In the suddenly zooming story of electric cars, it's the cars themselves that have tended to hog the spotlight.
Later this year, Nissan and GM will be the first to unveil their hyped first attempts at cars they hope will appeal to both America's inner motorist and its inner environmentalist: cars that get much or all of their fuel from electricity.
But others, including the White House, are devoting more attention to a larger, almost society-wide, task: preparing Americans to use electric cars in a way that actually cuts their electric bills and benefits the climate.
That's not a slam-dunk. Electric cars have been around for decades, but never in enough numbers that they would affect the grid, or require mass rollouts of charging equipment. The average driver knows nothing of when it's cheapest to charge his car battery, or how far he can drive on a single charge.
Ask these same drivers where the closest gas station is, or what's the quickest route to downtown, and they'll know.
"We've grown up all putting fuel nozzles in gasoline-fueled cars, we understand how to do that, we understand what the issues are," said Don Karner, CEO of eTec, a company focused on infrastructure for alternative vehicles. "Nobody probably ever sat us down and said, this is how you do this. We just kind of gained it by osmosis. Eventually, that'll happen with EVs."
How do you fill 'er up?
Karner's company and several dozen partners want to get the learning process started. Last October, the Energy Department gave it $100 million from the American Recovery and Reinvestment Act for a two-year study of exactly how Americans want to use electric cars, and how they can be nudged to use them in the cheapest, most environmentally sound manner.
The "EV Project" will have a total cost of $200 million and focus on 11 cities in five states: Washington, Oregon, California, Arizona and Tennessee. It will install just over 11,000 car chargers for the program's 4,700 vehicles, all of which are -- at present, Karner emphasized -- Nissan Leafs.
All the participants are volunteers who expressed interest in the Leaf, an all-electric sedan scheduled for release this year. They agreed to give up information about where they drive, where they charge, and how much it costs. The data will get wired to Idaho National Laboratory for use in future DOE reports.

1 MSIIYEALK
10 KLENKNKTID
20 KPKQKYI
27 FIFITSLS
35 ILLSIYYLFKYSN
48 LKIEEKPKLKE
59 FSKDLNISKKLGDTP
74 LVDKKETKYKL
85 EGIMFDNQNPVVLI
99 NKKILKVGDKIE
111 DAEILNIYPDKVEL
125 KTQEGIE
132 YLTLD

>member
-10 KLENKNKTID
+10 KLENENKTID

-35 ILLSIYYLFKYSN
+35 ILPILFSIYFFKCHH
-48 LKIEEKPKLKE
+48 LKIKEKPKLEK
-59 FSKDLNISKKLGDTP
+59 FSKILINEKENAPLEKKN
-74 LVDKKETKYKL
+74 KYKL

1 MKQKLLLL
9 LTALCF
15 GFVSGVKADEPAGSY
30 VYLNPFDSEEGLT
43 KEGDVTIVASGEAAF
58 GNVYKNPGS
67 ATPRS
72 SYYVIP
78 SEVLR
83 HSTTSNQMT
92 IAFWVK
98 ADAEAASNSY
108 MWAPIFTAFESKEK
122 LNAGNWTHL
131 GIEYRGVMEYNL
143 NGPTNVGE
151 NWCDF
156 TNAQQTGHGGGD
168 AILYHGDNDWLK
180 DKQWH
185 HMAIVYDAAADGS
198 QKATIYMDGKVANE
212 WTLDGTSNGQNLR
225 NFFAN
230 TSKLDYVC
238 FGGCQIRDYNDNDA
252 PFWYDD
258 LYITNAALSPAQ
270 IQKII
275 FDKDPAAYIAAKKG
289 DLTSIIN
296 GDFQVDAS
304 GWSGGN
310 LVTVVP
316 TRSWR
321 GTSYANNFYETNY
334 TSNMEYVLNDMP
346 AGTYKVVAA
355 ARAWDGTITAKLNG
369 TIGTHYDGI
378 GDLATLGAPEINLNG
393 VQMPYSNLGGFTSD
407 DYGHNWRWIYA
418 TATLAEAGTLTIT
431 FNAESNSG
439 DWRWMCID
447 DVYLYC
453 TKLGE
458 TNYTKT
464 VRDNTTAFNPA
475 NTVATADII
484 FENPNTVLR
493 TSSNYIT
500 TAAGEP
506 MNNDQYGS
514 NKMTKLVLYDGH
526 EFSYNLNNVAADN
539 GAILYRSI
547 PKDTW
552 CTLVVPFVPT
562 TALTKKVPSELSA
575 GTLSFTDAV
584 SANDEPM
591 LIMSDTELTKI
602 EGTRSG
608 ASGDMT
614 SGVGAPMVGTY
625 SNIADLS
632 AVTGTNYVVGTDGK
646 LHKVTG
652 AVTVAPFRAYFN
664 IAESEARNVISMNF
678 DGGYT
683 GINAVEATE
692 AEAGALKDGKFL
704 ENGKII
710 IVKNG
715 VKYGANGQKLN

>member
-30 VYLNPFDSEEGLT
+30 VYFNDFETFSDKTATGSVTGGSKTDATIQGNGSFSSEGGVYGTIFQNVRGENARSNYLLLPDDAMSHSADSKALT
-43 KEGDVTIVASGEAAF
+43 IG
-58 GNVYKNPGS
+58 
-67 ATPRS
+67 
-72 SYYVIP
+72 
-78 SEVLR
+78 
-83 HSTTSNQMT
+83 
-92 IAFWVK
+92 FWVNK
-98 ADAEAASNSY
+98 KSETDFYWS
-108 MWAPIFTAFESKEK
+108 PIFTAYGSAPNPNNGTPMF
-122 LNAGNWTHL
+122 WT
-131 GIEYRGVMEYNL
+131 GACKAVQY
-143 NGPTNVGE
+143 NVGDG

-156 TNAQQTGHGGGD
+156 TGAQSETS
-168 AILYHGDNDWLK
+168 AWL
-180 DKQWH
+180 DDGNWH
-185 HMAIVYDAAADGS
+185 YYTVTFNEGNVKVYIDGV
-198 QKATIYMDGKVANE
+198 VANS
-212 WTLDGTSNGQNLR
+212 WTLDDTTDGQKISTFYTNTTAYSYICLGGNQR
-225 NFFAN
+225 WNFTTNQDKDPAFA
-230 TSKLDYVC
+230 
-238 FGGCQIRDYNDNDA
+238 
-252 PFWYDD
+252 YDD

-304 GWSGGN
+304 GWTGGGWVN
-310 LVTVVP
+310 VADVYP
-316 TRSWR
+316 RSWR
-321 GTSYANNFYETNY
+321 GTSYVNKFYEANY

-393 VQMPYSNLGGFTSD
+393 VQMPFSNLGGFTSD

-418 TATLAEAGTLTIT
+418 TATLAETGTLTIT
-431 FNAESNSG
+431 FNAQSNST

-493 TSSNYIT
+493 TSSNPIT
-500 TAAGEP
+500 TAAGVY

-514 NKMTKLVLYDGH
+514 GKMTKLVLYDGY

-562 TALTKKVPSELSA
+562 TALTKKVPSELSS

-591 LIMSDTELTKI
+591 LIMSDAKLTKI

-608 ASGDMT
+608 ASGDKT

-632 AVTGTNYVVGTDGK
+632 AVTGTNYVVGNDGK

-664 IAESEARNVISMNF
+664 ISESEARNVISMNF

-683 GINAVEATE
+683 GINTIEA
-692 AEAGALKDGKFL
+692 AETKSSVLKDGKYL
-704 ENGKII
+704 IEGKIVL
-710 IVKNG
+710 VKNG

This database may eventually form the backbone for how the government thinks about electric cars and their potential benefits for the climate.
Switching to electric-drive cars doesn't automatically wipe out oil use or carbon emissions. Plug-in hybrid cars can only travel so far on a charge; eventually, the gasoline engine kicks in. Environmental groups also point out that with a coal-dominated grid, plug-in hybrids would cause about as much greenhouse gas emissions as a regular hybrid car -- not the minuscule footprint they seek.
All-electric cars use no gas, but their carbon profiles depend on when they plug in. If people charge during the day, when electric load is highest, power companies may have to build peaking natural gas plants. If they charge at night, studies suggest, new power plants may not be needed: There's already enough generating capacity on today's grid. Alternatively, the cars could charge on wind power, which tends to pick up after dark.
Will 'smart' meters lead to intelligent choices?
The study will approach nearly every aspect of how electric cars will fit into a person's life. Electricity pricing, for example, could affect the charging issue: If smart meters help people notice that power's cheaper at night, they may choose to do it then.